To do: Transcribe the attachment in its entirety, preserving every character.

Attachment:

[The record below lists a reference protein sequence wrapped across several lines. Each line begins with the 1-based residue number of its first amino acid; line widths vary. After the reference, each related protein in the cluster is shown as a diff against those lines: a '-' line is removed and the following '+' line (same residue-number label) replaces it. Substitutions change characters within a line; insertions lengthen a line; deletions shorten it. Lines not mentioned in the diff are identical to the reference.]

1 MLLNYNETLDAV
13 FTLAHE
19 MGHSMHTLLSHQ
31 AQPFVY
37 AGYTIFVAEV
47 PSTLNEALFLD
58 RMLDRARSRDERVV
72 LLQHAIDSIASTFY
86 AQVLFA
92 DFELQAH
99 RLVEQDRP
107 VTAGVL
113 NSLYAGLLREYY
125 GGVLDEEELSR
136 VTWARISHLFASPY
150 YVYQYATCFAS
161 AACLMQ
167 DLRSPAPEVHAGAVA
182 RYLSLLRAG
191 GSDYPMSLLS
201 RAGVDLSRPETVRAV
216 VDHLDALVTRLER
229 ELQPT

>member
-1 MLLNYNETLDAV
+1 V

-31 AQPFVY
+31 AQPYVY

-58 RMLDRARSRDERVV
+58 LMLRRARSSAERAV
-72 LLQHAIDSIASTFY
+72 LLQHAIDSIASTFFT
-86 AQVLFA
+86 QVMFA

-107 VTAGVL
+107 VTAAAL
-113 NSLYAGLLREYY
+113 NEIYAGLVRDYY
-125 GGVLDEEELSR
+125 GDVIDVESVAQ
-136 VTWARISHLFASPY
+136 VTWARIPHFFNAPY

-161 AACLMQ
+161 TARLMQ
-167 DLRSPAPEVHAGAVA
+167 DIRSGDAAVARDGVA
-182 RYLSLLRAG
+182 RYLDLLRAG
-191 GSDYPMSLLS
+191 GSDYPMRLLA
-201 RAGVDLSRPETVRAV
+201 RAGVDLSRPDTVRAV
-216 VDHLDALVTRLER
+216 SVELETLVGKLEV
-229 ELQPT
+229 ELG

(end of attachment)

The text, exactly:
[The record below lists a reference protein sequence wrapped across several lines. Each line begins with the 1-based residue number of its first amino acid; line widths vary. After the reference, each related protein in the cluster is shown as a diff against those lines: a '-' line is removed and the following '+' line (same residue-number label) replaces it. Substitutions change characters within a line; insertions lengthen a line; deletions shorten it. Lines not mentioned in the diff are identical to the reference.]

1 MLLNYNETLDAV
13 FTLAHE
19 MGHSMHTLLSHQ
31 AQPFVY
37 AGYTIFVAEV
47 PSTLNEALFLD
58 RMLDRARSRDERVV
72 LLQHAIDSIASTFY
86 AQVLFA
92 DFELQAH
99 RLVEQDRP
107 VTAGVL
113 NSLYAGLLREYY
125 GGVLDEEELSR
136 VTWARISHLFASPY
150 YVYQYATCFAS
161 AACLMQ
167 DLRSPAPEVHAGAVA
182 RYLSLLRAG
191 GSDYPMSLLS
201 RAGVDLSRPETVRAV
216 VDHLDALVTRLER
229 ELQPT

>member
-1 MLLNYNETLDAV
+1 V

-31 AQPFVY
+31 AQPYVY

-58 RMLDRARSRDERVV
+58 LMLRRARSSAERAV
-72 LLQHAIDSIASTFY
+72 LLQHAIDSIASTFFT
-86 AQVLFA
+86 QVMFA

-107 VTAGVL
+107 VTAAAL
-113 NSLYAGLLREYY
+113 NEIYAGLVRDYY
-125 GGVLDEEELSR
+125 GDVIDVESVAQ
-136 VTWARISHLFASPY
+136 VTWARIPHFFNAPY

-161 AACLMQ
+161 TARLMQ
-167 DLRSPAPEVHAGAVA
+167 DIRSGDAAVARDGVA
-182 RYLSLLRAG
+182 RYLDLLRAG
-191 GSDYPMSLLS
+191 GSDYPMRLLA
-201 RAGVDLSRPETVRAV
+201 RAGVDLSRPDTVRAV
-216 VDHLDALVTRLER
+216 SVELETLVGKLEV
-229 ELQPT
+229 ELG